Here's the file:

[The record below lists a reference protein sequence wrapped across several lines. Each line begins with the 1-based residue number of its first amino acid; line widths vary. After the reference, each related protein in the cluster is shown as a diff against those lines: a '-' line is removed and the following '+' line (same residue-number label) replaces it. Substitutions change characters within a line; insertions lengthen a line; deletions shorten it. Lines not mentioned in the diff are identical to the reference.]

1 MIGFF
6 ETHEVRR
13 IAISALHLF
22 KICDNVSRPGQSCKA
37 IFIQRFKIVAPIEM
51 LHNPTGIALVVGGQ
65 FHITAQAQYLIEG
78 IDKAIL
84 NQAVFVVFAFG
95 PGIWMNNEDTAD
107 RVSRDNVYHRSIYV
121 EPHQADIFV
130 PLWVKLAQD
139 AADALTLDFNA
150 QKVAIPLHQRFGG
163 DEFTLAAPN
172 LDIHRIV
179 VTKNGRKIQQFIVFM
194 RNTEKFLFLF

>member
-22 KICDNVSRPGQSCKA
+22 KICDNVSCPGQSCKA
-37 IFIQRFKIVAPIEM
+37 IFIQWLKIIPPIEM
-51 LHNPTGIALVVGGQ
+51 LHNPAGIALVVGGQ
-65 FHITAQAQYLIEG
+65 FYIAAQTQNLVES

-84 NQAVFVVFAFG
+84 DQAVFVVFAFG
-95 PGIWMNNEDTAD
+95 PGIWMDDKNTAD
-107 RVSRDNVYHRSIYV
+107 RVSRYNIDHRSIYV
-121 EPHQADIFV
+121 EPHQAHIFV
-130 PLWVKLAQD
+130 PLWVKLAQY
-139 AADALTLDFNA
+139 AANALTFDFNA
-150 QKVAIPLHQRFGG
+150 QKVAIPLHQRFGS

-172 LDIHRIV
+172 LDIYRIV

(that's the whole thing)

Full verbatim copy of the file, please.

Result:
[The record below lists a reference protein sequence wrapped across several lines. Each line begins with the 1-based residue number of its first amino acid; line widths vary. After the reference, each related protein in the cluster is shown as a diff against those lines: a '-' line is removed and the following '+' line (same residue-number label) replaces it. Substitutions change characters within a line; insertions lengthen a line; deletions shorten it. Lines not mentioned in the diff are identical to the reference.]

1 MIGFF
6 ETHEVRR
13 IAISALHLF
22 KICDNVSRPGQSCKA
37 IFIQRFKIVAPIEM
51 LHNPTGIALVVGGQ
65 FHITAQAQYLIEG
78 IDKAIL
84 NQAVFVVFAFG
95 PGIWMNNEDTAD
107 RVSRDNVYHRSIYV
121 EPHQADIFV
130 PLWVKLAQD
139 AADALTLDFNA
150 QKVAIPLHQRFGG
163 DEFTLAAPN
172 LDIHRIV
179 VTKNGRKIQQFIVFM
194 RNTEKFLFLF

>member
-22 KICDNVSRPGQSCKA
+22 KICDNVSCPGQSCKA
-37 IFIQRFKIVAPIEM
+37 IFIQWLKIIPPIEM
-51 LHNPTGIALVVGGQ
+51 LHNPAGIALVVGGQ
-65 FHITAQAQYLIEG
+65 FYIAAQTQNLVES

-84 NQAVFVVFAFG
+84 DQAVFVVFAFG
-95 PGIWMNNEDTAD
+95 PGIWMDDKNTAD
-107 RVSRDNVYHRSIYV
+107 RVSRYNIDHRSIYV
-121 EPHQADIFV
+121 EPHQAHIFV
-130 PLWVKLAQD
+130 PLWVKLAQY
-139 AADALTLDFNA
+139 AANALTFDFNA
-150 QKVAIPLHQRFGG
+150 QKVAIPLHQRFGS

-172 LDIHRIV
+172 LDIYRIV